Stroud was buried beneath three to four feet of debris, lying across the slope, head slightly downhill. Repetto estimated it took him 35 to 40 minutes after burial to gain an airway, by which time his friend appeared to have quit breathing. Repetto cleared the snow from Stroud’s head and mouth, at which point Stroud started to gasp for air. Stroud did not respond to verbal communication for around 10 minutes, but eventually came around. It took Repetto another 20 minutes to excavate enough snow to remove Stroud. His skis and poles were still attached.
By coincidence, Kip Melling, a resident of Eagle River, was looking out his kitchen window and noticed a fresh avalanche in the Three Bowl Path. Melling was an avalanche instructor with the Alaska Mountain Safety Center and a member of the Anchorage Nordic Ski Patrol. He was also the first responder for another accident earlier the same season, 20011111. Earlier in the day, he and a friend had skied in the Three Bowls area, and they had seen the two men and two dogs.
Melling gathered up his ski and avalanche gear and drove the 1.3 miles to the trailhead. The red Toyota truck he had noticed earlier in the day was still parked there. He climbed 10 minutes up to the avalanche area and saw the two men at the toe of the debris. Stroud and Repetto were visibly shaken by the event. There were no serious physical injuries to either, though both dogs were still missing. Melling brought Stroud and Repetto back to his house to recuperate, warm up, and talk before they made the drive back to Anchorage.
Stroud and several friends attempted to recover Stroud’s two dogs on Friday, March 29, without success. Lacking an accurate last-seen area and sufficient resources, they called off the search for the dogs.
The accident site consisted of a steep, northwest-facing bowl, with a slope angle of 35 degrees in the starting zone. The slope was steep, smooth, and uniform, and then it narrowed into a high-consequence terrain trap (a creek drainage) at the base. The avalanche released at an elevation of about 4,000 feet and fell 1,600 feet vertical. The crown was one to two feet deep and 1,500 feet wide. It probably would be classified as SS-ASu-R3-O, though the debris was a mix of soft slab and hard slab snow. Debris depth in the runout zone ranged from two feet to over 10 feet and consisted of pencil-hard slab blocks and soft-slab debris, intermingled with unconsolidated, faceted snow.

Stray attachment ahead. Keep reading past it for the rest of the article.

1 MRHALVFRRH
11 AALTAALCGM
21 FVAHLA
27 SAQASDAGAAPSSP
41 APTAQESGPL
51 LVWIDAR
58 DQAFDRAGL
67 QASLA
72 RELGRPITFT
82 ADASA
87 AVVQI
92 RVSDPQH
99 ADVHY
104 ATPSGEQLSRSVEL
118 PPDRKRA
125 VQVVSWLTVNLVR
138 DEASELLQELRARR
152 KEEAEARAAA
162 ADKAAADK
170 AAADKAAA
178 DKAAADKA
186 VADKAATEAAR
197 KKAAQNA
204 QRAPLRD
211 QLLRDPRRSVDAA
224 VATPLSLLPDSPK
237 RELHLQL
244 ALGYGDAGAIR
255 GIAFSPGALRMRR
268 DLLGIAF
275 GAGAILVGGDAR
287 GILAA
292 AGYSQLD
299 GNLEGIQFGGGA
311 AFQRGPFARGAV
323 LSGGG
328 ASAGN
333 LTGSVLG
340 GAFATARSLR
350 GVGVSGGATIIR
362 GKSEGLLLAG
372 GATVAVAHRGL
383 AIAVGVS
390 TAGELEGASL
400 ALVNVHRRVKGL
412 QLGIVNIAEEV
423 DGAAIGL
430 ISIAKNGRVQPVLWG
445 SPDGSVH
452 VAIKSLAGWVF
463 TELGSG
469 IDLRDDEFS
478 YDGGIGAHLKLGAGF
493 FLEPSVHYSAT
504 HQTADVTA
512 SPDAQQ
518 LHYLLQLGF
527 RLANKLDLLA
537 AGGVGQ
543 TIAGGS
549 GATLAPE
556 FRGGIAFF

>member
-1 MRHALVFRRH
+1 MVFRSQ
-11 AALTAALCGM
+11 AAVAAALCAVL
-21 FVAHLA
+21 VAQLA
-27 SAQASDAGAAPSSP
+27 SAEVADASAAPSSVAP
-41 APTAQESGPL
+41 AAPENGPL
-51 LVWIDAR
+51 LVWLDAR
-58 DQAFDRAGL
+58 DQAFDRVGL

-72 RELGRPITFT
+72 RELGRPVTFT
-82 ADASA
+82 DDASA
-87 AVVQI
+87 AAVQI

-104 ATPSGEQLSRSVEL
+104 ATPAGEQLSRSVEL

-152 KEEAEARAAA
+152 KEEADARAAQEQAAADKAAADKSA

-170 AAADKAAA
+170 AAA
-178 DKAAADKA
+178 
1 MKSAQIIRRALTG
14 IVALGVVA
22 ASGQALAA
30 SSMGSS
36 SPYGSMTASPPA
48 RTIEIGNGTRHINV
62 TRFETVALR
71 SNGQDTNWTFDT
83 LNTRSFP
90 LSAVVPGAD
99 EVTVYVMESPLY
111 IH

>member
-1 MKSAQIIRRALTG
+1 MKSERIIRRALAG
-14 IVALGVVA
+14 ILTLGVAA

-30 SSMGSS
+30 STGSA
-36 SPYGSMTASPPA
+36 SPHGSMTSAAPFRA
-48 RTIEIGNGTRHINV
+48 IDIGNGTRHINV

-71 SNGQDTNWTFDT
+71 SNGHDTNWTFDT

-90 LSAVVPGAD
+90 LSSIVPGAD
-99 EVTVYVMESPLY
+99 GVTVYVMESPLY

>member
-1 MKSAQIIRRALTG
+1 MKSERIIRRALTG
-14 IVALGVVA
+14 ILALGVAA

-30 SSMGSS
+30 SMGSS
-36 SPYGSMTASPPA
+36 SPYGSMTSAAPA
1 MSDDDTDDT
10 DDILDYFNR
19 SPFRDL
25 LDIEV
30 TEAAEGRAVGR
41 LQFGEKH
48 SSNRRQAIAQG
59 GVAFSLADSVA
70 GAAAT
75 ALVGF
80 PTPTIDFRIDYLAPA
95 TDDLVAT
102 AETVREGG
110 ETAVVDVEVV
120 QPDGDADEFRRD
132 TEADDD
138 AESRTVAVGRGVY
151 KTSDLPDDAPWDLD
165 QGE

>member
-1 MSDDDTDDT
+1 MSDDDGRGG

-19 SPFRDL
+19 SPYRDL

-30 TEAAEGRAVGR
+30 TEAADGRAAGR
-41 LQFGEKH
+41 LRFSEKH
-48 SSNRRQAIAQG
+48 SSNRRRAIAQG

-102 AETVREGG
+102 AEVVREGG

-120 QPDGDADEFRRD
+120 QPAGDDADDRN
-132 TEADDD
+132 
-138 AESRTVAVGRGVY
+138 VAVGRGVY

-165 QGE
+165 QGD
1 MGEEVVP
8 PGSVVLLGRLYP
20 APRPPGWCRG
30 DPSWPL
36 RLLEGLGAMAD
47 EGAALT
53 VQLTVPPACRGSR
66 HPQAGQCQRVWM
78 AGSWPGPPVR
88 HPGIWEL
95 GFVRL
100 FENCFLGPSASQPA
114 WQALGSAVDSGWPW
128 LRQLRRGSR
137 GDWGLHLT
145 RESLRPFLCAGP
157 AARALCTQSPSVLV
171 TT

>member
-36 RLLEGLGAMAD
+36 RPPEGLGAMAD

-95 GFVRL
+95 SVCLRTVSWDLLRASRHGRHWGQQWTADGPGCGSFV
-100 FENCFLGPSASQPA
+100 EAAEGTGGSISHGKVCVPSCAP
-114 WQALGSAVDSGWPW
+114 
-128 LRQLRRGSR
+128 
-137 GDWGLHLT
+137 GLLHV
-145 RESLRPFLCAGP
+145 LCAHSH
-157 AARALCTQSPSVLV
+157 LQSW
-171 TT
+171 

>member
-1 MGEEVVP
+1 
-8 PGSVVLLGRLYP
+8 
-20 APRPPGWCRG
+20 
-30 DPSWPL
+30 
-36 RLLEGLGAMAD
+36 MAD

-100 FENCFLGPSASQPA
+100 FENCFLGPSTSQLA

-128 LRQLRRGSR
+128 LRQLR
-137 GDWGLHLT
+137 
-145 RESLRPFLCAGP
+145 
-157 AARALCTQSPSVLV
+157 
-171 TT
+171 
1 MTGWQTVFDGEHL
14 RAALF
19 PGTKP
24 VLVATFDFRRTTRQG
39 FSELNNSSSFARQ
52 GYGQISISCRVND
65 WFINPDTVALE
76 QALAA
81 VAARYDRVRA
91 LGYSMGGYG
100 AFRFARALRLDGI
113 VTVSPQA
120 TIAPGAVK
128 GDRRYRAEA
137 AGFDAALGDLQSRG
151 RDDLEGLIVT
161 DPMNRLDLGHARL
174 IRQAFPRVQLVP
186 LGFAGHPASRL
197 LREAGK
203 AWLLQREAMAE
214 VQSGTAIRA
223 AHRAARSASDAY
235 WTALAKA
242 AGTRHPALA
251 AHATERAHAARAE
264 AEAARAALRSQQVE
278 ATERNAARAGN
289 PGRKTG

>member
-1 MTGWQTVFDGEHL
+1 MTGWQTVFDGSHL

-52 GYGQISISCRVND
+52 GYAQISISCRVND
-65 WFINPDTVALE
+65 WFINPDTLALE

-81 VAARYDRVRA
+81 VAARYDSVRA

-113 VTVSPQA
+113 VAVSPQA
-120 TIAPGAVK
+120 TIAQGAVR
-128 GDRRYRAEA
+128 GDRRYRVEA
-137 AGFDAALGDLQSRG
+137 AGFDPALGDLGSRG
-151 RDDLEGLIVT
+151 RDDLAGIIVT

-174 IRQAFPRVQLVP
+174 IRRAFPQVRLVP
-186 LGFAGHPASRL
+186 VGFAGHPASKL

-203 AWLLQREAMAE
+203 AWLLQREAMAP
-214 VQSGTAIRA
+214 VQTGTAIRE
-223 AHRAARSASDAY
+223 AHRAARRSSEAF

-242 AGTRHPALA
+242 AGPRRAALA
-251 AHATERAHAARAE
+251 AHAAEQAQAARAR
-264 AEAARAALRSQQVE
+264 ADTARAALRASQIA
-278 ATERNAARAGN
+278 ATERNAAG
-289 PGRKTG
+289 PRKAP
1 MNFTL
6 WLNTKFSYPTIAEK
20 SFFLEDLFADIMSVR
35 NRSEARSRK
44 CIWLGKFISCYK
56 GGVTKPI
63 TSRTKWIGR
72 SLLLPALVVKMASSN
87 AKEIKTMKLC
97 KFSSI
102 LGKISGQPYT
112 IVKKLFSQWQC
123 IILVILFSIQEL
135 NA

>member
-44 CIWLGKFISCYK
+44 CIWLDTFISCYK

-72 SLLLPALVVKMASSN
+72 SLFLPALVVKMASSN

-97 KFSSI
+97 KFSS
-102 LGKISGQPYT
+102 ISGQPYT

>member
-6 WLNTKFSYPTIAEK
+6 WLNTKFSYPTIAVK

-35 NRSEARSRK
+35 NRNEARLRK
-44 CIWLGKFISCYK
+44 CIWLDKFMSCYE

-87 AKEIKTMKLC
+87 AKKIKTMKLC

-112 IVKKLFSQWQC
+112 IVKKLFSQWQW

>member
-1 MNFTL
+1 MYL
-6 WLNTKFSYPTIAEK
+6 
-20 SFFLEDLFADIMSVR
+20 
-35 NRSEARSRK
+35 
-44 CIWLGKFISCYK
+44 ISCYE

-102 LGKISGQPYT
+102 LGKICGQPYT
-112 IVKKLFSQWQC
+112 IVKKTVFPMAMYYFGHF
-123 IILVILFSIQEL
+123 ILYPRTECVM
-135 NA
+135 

Had the men dug a pit on the slope that avalanched, they likely would have seen two separate layers of weak facets. One or both of these layers was where the avalanche failed.
This avalanche incident is a remarkable account of experienced skiers traveling in high- risk avalanche terrain. They knew the terrain was dangerous and accepted that risk. They carried full rescue gear, they dug a hand pit to check layering (though this did not provide data on the slope that avalanched), they were paying attention to changing snow conditions, and for the most part, they tried to ski one at a time.
But a few lapses in their data-gathering and safe-travel procedures contributed to the accident. First, the hand pit done earlier in the day and near the top of the bowl gave no data whatsoever to the snow stability on the slope where the avalanche re- leased. A few minutes digging a second pit might have revealed the facet layer(s) where the avalanche released.
Second, there was a breakdown in communication between the two men that led to both men and two large dogs crossing the avalanche path at the same time. That certainly was not what Repetto had intended, which was to cross one at a time. The weight of two skiers and two big dogs—the equivalent of four people—was more stress than the slope could withstand. Repetto’s experience and skill at using his beacon was the ultimate lifesaver.